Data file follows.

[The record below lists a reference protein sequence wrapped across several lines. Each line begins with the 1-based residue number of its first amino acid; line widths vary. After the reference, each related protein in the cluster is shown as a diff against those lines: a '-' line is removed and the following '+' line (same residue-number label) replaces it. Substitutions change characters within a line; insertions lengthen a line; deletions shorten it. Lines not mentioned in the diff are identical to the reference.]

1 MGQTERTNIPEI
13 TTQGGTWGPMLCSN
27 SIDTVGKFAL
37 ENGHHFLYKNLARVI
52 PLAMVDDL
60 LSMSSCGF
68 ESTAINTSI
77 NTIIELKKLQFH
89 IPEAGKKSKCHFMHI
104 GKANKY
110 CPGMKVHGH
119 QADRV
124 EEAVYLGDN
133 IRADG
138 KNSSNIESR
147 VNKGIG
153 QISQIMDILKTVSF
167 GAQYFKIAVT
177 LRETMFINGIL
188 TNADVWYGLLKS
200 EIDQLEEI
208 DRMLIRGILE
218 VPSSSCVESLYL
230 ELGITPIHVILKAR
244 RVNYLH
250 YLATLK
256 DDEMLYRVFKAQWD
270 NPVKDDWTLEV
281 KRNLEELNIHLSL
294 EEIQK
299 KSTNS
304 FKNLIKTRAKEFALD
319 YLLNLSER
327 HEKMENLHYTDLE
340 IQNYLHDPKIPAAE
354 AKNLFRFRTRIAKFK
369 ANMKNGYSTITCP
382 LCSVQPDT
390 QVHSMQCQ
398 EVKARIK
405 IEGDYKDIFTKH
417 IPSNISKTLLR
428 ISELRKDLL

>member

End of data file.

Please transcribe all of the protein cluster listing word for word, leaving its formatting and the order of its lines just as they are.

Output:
[The record below lists a reference protein sequence wrapped across several lines. Each line begins with the 1-based residue number of its first amino acid; line widths vary. After the reference, each related protein in the cluster is shown as a diff against those lines: a '-' line is removed and the following '+' line (same residue-number label) replaces it. Substitutions change characters within a line; insertions lengthen a line; deletions shorten it. Lines not mentioned in the diff are identical to the reference.]

1 MGQTERTNIPEI
13 TTQGGTWGPMLCSN
27 SIDTVGKFAL
37 ENGHHFLYKNLARVI
52 PLAMVDDL
60 LSMSSCGF
68 ESTAINTSI
77 NTIIELKKLQFH
89 IPEAGKKSKCHFMHI
104 GKANKY
110 CPGMKVHGH
119 QADRV
124 EEAVYLGDN
133 IRADG
138 KNSSNIESR
147 VNKGIG
153 QISQIMDILKTVSF
167 GAQYFKIAVT
177 LRETMFINGIL
188 TNADVWYGLLKS
200 EIDQLEEI
208 DRMLIRGILE
218 VPSSSCVESLYL
230 ELGITPIHVILKAR
244 RVNYLH
250 YLATLK
256 DDEMLYRVFKAQWD
270 NPVKDDWTLEV
281 KRNLEELNIHLSL
294 EEIQK
299 KSTNS
304 FKNLIKTRAKEFALD
319 YLLNLSER
327 HEKMENLHYTDLE
340 IQNYLHDPKIPAAE
354 AKNLFRFRTRIAKFK
369 ANMKNGYSTITCP
382 LCSVQPDT
390 QVHSMQCQ
398 EVKARIK
405 IEGDYKDIFTKH
417 IPSNISKTLLR
428 ISELRKDLL

>member